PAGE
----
Fires race through wealthy communities near Santa Barbara, Calif; hurricane Dolly hits the coast of Texas; floods swamp the Midwest. Property casualty insurers estimate more than $6 billion of property losses in the second quarter of 2008, resulting from 16 catastrophes in 27 states.
Also at risk in such events: personal data. Last week's news that 41 million credit-card numbers had been stolen by a Miami-based ring – the largest case of identity theft to date – again highlighted the threat from online data hackers.
But even the most organized households do not adequately safeguard their personal information after their home has been vacated or destroyed following a disaster. It's those moments when an identity thief can easily gain access.
American households are increasingly dependent on their computers to communicate with friends and family, pay their bills online, store important documents, and access news reports. With the home computer serving as the repository for valuable financial and personal data and with a plethora of financial documents containing birth dates, Social Security and tax ID numbers scattered throughout the home, it is easy to understand the growing exposure of Americans to identity theft.
The opportunities for identity thieves are magnified in a disaster situation, when highly sensitive personal documents, computers, cellphones and PDAs are left behind in a rush to vacate a home or office in the face of a disaster.
"People's lives revolve around digital data and most people don't have backups," explains John Rousseau, chief fraud officer of IdentityTheft 911, a Scottsdale, Ariz., company that helps protect households and businesses against identity theft.
"You see the panic in their face during a disaster when they need that information and recognize they can't reclaim their identity which someone else may have stolen," he says.
"The digital world enhances the ability to protect key documents by giving individuals the opportunity to scan valuable personal documents into a thumb drive or memory stick, transferring critical data that must be absolutely encrypted to a safe location," he says. "Creating digital files of family photographs, identity and financial documents incorporates redundancies that can protect families who lose primary documents due to disaster."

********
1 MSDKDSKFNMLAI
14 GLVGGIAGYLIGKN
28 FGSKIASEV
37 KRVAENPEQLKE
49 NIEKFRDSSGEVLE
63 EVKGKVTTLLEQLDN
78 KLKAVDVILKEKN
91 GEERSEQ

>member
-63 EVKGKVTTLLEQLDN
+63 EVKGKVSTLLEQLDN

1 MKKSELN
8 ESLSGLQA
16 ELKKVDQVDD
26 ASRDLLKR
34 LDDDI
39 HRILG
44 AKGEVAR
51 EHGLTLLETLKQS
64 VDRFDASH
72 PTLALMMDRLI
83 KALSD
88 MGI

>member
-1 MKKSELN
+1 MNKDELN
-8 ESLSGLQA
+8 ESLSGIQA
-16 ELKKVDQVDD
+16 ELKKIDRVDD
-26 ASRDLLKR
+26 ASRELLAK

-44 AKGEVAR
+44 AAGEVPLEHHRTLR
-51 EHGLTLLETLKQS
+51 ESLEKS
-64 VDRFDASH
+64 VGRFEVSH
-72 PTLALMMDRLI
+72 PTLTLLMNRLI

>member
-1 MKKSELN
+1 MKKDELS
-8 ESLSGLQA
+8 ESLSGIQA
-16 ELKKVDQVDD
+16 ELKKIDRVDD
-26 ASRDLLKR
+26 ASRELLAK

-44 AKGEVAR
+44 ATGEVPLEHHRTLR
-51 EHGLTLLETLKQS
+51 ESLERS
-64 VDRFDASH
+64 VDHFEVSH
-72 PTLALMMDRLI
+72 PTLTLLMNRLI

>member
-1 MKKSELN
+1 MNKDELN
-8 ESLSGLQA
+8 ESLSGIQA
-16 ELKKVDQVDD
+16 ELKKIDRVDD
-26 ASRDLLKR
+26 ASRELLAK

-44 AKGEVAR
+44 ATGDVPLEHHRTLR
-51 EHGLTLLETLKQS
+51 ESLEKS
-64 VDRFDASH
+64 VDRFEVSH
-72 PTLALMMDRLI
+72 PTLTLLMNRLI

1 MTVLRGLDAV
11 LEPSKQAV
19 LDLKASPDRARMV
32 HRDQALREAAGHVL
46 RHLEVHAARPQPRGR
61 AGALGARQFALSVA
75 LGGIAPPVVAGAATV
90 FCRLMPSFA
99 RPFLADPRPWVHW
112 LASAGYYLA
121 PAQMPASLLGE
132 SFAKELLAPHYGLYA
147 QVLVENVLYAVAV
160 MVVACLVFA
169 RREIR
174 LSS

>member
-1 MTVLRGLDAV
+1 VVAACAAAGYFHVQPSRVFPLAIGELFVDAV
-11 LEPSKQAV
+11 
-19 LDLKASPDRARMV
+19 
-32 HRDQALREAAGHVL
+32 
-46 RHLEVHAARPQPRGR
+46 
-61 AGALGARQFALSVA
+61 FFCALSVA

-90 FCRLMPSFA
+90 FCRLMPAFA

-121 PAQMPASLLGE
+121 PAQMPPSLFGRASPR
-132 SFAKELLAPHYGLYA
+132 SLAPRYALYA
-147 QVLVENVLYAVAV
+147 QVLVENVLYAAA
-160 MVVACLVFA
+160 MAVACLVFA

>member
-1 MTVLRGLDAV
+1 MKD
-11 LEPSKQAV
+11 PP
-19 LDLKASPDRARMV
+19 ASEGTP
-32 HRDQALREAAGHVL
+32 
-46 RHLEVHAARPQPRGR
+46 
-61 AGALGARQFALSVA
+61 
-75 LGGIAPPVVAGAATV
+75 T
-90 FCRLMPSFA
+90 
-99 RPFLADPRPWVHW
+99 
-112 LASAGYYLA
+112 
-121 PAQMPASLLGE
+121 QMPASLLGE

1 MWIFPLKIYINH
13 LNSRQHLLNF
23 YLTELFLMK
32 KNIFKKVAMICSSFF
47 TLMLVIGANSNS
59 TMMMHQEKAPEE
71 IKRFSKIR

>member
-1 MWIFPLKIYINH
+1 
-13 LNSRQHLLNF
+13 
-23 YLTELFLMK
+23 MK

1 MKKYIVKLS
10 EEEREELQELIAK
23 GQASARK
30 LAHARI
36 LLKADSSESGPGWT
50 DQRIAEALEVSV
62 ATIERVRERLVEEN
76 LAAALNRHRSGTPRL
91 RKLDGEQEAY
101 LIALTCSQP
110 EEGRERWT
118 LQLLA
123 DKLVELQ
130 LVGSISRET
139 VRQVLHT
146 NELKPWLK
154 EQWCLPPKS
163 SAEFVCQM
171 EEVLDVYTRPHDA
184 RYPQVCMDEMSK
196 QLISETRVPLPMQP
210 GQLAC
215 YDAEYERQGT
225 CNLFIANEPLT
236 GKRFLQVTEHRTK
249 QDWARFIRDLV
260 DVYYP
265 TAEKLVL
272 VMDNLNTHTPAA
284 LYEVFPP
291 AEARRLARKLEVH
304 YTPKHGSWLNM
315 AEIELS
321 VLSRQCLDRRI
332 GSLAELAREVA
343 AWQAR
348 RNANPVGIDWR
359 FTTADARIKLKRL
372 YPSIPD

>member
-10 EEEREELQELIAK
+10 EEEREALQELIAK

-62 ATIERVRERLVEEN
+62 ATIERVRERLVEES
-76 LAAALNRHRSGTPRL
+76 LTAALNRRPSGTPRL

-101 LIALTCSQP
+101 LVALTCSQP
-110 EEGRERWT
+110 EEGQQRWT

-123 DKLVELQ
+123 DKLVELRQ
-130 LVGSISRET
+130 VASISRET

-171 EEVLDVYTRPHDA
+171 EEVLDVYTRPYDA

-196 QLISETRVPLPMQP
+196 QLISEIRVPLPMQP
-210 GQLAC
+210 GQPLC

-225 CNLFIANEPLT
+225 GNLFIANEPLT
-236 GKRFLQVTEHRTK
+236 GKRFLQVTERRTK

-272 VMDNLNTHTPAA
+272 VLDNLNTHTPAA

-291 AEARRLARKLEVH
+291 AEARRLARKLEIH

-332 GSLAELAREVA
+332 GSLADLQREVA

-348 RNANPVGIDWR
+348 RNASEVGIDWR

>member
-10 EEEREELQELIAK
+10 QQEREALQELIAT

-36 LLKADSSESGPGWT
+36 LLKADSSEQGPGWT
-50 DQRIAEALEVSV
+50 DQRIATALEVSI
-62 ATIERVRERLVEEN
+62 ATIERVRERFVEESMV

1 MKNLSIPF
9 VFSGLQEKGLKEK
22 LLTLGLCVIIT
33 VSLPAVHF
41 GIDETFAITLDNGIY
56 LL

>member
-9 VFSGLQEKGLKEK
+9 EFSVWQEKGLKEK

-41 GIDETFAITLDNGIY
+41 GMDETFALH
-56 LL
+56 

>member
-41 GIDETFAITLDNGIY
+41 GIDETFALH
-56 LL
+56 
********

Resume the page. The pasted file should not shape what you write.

Even in less threatening events, families who do not guard against digital failures are negatively affected. Ernie Bayard of Silver Spring, Md., experienced a data dump when a lightning strike last fall took out his home computer.
"It is wise to use an online backup system to capture all your data and to protect records," he says. "After our loss, we contracted with a company to automatically backup our hard drive, storing it off-site. It is relatively inexpensive, painless, and creates ease of mind."
To protect your identity in the event of a disaster, consider these steps:
•Make digital copies of favorite family photos, wills, deed to property, credit cards, car titles, health insurance, passports, pension and retirement documents, birth certificates, and wedding documents.
•Secure a safe deposit box at a bank for important documents, including a printout of key digital information (log-in information, passwords, frequently used e-mail addresses, credit-card numbers). In addition, place a copy of your computer hard drive in this box.
•Store tax documents, canceled checks, salary stubs, insurance and credit-card bills in a fire-proof box at home that can be quickly taken with you in case of a disaster.
•Back up and encrypt your PC. This is the most important step to protect against identity theft. Contract with an automatic download service to regularly back up your hard drive.
•After a disaster, remove sensitive information – Social Security numbers, tax data, birth dates, and credit-card numbers – from damaged materials prior to disposing. Preferably shred or burn any sensitive, damaged documents.